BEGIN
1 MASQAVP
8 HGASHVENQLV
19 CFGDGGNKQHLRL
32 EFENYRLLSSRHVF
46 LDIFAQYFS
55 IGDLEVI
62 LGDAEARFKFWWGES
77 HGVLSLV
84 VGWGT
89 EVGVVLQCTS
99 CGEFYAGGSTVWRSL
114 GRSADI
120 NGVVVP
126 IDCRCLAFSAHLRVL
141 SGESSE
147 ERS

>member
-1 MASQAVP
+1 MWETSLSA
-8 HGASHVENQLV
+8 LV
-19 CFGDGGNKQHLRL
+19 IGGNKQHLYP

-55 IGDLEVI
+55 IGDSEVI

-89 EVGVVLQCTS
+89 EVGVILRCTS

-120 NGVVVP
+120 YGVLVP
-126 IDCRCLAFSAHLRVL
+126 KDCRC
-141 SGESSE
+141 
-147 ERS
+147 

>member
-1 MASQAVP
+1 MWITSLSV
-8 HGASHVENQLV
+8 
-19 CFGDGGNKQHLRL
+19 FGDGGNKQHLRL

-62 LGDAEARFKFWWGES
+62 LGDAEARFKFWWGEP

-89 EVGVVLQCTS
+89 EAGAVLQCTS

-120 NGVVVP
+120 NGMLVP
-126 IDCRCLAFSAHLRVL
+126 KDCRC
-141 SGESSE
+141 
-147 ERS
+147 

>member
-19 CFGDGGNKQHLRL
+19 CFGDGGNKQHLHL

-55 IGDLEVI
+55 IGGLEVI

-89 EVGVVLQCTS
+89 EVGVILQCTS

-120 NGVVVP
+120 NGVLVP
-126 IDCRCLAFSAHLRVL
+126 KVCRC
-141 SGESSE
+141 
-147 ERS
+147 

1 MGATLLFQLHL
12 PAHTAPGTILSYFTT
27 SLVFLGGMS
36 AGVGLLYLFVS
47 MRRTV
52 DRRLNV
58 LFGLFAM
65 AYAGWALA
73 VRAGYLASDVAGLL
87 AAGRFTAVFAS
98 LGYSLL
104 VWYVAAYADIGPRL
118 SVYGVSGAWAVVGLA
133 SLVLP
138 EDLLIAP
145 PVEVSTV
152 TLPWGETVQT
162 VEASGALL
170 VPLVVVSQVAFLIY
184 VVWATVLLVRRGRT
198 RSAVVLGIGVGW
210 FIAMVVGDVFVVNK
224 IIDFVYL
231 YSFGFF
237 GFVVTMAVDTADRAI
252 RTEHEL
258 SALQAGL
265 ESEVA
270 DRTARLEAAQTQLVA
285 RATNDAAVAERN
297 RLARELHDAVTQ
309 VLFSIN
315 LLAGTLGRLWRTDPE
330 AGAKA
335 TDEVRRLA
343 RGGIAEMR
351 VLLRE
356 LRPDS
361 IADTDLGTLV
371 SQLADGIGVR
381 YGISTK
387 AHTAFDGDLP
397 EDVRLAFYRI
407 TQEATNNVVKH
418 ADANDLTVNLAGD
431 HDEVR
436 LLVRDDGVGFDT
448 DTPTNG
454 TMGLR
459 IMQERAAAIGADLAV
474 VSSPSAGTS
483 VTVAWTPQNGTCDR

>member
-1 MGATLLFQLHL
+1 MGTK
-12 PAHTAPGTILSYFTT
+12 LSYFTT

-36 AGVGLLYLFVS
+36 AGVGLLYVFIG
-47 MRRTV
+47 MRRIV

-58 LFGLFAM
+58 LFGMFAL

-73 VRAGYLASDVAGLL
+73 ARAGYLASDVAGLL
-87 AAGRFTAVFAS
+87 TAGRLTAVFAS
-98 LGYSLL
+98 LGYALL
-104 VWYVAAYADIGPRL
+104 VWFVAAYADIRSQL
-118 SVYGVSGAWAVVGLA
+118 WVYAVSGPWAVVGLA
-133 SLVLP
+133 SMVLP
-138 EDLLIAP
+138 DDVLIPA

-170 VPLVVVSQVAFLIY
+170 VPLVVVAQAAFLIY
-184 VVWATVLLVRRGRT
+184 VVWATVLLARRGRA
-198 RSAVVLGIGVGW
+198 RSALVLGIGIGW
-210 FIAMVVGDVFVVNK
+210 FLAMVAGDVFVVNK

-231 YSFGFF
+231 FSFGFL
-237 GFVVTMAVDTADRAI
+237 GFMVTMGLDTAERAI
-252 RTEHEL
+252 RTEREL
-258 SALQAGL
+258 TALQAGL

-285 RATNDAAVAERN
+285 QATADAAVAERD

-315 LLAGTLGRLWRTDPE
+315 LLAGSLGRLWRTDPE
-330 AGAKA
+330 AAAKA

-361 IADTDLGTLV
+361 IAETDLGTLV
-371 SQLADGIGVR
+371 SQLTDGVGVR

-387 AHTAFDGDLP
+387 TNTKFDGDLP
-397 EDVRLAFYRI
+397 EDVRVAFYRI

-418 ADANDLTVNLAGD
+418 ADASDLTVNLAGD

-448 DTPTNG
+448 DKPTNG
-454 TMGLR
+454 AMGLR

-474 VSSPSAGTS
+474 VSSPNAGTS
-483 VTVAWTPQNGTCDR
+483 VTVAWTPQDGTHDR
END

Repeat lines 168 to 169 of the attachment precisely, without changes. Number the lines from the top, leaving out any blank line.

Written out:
+330 AAAKA

-361 IADTDLGTLV